When asked about the research he did into real-world trends and technology, Blomkamp was quick to say that this is not meant as a prediction. “If you try to make a speculative piece of science-fiction, that’s a very different product. Proper science was thrown out the window in favor of metaphor and plot. Building a space station out of marble and slate is not that smart, but the metaphor of Bel Air in space works. Try to make the most realistic version of ridiculous that you can. You have to come from reality on some level, though.” That’s something I like about Blomkamp’s work. He wants to make these movies thrilling, and he wants to create a world that illustrates an idea, a world that plays out the drama from the moment you see the setting.

Damon Houx asked Blomkamp if he sees himself as a smuggler, hiding ideas in big mainstream packages. I don’t think Copley and Blomkamp knew the term “smuggler,” and they seemed delighted by it. “In terms of a commercial film, the amount of smuggling you get to do is limited. You’re on thin ice. You can put ideas in there that are real issues. There are ideas that interest me, and the film formulates out of that. If I wanted to make a real difference, I’d make a documentary. The film does talk about topics that have a big impact on me.”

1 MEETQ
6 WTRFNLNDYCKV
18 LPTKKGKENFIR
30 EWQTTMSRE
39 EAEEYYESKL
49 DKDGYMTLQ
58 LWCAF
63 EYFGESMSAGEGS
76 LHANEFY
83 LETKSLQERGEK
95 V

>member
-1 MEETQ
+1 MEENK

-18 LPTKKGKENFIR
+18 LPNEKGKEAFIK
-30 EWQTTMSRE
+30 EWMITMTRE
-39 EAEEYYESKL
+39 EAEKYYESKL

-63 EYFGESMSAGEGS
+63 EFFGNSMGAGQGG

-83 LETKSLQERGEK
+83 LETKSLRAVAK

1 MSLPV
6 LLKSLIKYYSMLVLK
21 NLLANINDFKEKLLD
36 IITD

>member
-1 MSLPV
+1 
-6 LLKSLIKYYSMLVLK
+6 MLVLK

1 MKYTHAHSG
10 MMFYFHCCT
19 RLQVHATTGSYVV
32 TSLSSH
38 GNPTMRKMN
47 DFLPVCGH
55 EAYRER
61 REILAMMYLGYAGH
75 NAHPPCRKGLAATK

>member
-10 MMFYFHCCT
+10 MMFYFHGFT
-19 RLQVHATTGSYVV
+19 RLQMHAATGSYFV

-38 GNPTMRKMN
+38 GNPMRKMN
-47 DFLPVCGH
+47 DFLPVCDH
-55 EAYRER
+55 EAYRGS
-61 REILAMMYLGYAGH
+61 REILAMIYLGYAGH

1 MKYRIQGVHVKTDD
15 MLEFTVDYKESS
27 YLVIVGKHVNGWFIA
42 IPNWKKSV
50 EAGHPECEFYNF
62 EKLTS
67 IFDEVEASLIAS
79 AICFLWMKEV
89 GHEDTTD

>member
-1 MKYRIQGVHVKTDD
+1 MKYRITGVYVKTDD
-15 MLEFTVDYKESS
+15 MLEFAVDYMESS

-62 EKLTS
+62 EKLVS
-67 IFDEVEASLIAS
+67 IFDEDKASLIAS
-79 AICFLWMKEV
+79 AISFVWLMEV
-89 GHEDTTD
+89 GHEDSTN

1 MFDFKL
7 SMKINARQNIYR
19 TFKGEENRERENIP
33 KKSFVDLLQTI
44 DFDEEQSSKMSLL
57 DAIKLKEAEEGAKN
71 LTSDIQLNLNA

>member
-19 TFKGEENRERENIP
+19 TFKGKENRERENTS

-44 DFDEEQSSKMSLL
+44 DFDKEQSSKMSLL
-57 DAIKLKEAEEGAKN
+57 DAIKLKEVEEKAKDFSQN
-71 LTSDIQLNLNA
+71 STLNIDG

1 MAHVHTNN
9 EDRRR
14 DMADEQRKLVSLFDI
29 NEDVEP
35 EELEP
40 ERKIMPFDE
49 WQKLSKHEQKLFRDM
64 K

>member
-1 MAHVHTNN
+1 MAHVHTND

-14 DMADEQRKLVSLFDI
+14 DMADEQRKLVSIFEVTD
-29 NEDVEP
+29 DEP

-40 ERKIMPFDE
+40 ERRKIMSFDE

He talked about the experience of shooting in Mexican shantytowns and how overwhelming it is. Obviously, they shot “District 9” in a very difficult part of the world. Asked what the comparisons were between the two, Blomkamp said, “Mexico is all about kidnappings and South Africa is all about carjacking. In the areas where we were, the random violence was very low and carefully planned kidnappings are very common. In Johannesburg, it’s the inverse of that. There are many similarities between Mexico and South Africa.”

Copley said, “I felt fairly safe in Mexico. I figured they’d go for Matt Damon before they’d go for me. The scale of Mexico City surprised me. The size of the place was astounding. I had no idea how big it was. We’d be flying in a helicopter, and it just goes on and on.”

Still laughing about Copley throwing Damon into harm’s way, Blomkamp said, “In Mexico, when you look out, it’s all concrete grey. If you complete a building, you have to start paying property tax, so people leave things unfinished. It gives the entire city a very strange cinematic look.”